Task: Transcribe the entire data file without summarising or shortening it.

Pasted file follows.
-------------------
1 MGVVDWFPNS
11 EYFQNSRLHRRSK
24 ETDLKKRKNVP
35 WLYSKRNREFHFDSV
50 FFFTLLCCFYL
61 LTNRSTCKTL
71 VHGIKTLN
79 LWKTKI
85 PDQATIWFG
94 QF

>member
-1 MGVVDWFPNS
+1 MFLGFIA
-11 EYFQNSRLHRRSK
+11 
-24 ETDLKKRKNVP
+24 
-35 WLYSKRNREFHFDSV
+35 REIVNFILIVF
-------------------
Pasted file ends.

1 MGVVDWFPNS
11 EYFQNSRLHRRSK
24 ETDLKKRKNVP
35 WLYSKRNREFHFDSV
50 FFFTLLCCFYL
61 LTNRSTCKTL
71 VHGIKTLN
79 LWKTKI
85 PDQATIWFG
94 QF

>member
-1 MGVVDWFPNS
+1 MFLGFIA
-11 EYFQNSRLHRRSK
+11 
-24 ETDLKKRKNVP
+24 
-35 WLYSKRNREFHFDSV
+35 REIVNFILIVF